I will have to watch the whole interview (parts will be aired tonight and I think the whole thing will be shown tomorrow) before I can pronounce it an unqualified success, but I have to say that it looks promising--mainly because she just looks so normal, so real. The more her opponents try to paint a picture of her that departs from that obvious reality, the more refreshing her normalcy is going to feel and the better we will all like her. We will know that what they’re really painting is a picture of how they see us and we will know that it is unfair, unscrupulous and--what’s more--it is silly. We are not in a situation where we can afford to listen to the silly people. When November rolls around, we’re going to listen to the conversation at the grown up table.
In passing, I cannot resist mentioning that the two central references she makes in the outtakes I’ve seen were to Lincoln and the Declaration of Independence. She just looks better all the time.
President Bush secretly approved orders in July that for the first time allow American Special Operations forces to carry out ground assaults inside Pakistan without the prior approval of the Pakistani government. And the BBC reports that Pakistani security officials say they have killed up to 100 militants on the Afghan border. Also, Pakistan’s Chief of Army Staff, Gen Ashfaq Parvez Kayani, said there was "no question of any agreement or understanding with the coalition forces whereby they are allowed to conduct operations on our side of the border." It also seems that fighting has been suspended in the Bajaur tribal district on the Afghan border in honor of the Islamic holy month of Ramadan. Over five hundred people have died in the fighting here, and about 300,000 have fled the area.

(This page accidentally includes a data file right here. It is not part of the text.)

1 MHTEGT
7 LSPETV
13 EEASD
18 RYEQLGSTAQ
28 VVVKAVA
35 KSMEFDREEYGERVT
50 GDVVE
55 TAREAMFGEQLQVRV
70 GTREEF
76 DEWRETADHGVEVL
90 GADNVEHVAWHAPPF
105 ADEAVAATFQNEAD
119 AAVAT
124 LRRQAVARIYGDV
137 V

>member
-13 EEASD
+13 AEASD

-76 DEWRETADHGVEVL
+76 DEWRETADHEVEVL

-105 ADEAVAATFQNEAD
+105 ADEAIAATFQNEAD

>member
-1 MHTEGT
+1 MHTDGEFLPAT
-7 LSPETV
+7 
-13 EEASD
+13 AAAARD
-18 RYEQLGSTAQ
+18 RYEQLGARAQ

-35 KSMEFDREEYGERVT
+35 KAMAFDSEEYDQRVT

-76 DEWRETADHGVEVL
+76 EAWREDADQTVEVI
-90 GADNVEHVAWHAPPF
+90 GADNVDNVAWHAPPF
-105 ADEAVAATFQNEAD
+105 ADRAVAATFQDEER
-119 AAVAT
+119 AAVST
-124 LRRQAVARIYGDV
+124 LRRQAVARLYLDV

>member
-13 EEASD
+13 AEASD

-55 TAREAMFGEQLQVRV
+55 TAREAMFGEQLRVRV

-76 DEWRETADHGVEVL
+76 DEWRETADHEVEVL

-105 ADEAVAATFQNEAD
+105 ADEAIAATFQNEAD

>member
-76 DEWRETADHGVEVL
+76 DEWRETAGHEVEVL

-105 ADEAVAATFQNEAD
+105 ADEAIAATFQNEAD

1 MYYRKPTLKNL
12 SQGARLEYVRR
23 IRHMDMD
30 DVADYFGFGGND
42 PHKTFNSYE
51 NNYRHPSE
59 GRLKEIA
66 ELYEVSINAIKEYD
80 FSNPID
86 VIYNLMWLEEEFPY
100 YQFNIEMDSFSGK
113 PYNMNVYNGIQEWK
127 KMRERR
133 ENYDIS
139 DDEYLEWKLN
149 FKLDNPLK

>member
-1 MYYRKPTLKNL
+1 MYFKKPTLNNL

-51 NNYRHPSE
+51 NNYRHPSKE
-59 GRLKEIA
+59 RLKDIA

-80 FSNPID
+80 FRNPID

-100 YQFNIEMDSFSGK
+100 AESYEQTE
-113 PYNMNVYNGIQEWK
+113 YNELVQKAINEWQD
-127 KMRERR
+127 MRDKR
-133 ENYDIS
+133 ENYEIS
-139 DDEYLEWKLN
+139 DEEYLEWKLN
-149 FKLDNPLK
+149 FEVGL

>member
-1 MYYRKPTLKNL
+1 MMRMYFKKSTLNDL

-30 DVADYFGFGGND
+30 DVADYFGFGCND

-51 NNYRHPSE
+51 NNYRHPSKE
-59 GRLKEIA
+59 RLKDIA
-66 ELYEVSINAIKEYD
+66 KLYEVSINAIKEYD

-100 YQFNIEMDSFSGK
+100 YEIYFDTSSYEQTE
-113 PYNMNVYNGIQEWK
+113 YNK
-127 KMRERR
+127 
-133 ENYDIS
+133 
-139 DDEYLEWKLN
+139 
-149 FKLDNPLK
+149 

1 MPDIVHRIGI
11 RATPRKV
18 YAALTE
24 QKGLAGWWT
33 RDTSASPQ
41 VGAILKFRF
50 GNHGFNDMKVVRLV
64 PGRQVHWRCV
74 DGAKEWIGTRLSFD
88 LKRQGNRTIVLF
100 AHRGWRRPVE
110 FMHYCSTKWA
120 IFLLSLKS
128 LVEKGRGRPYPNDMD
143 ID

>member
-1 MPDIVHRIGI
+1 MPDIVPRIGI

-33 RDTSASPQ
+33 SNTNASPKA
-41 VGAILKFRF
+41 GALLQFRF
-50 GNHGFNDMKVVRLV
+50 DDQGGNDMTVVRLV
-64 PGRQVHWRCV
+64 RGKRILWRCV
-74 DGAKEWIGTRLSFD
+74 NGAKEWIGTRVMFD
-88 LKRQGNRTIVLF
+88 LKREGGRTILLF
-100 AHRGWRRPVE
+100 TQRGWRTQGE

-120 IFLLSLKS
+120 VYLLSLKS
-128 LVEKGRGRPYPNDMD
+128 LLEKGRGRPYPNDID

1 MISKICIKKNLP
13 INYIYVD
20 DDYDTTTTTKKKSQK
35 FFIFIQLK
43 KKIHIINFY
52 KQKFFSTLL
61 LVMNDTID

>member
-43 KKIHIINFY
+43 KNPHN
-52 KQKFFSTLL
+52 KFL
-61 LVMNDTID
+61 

2008 is already the deadliest year for U.S. troops in Afghanistan.
The photo is good and some of the bumper sticker mottos are good. From the London Telegraph.
Jeffrey Goldberg made the case earlier this week: “The next president must do one thing, and one thing only, if he is to be judged a success: He must prevent Al Qaeda, or a Qaeda imitator, from gaining control of a nuclear device and detonating it in America. Everything else — Fannie Mae, health care reform, energy independence, the budget shortfall in Wasilla, Alaska — is commentary. The nuclear destruction of Lower Manhattan, or downtown Washington, would cause the deaths of thousands, or hundreds of thousands; a catastrophic depression; the reversal of globalization; a permanent climate of fear in the West; and the comprehensive repudiation of America’s culture of civil liberties.”
Martin Amis, speaking of biological weapons, made the same point last month: The paths of terrorism and weapons of mass destruction “are visibly inclined, like the sides of a tapering spire. Their convergence is guaranteed by the simplest of market forces. Marginal costs will fall; and demand will climb.” Terrorism could, at any moment, “could go from nothing to everything. After an untraceable mass-destructive strike on one of its cities, what political system would ever know itself again? And all other states would be unrecognizable too, as would relations between them.”
And Benjamin Wittes makes it today: “Eventually, we will face another major attack, because killing large numbers of people is just so much easier than stopping all efforts to kill large numbers of people. . . . [As] hard as it is to remember the reality of the enemy after seven years, it will grow only harder still until the day it all comes rushing back, and we chastise ourselves anew for complacency and failing to heed the warnings that today seem so far-fetched.”
After the Irish Republican Army bombed the Brighton hotel in 1984, killing five people but not their intended target, Prime Minister Thatcher, it issued a statement that summarized the remorseless terrorist’s tactical advantage: “Today we were unlucky, but remember we only have to be lucky once. You will have to be lucky always.”
In the past few days, Jim Geraghty has noted a couple of interesting items.
The first is this survey: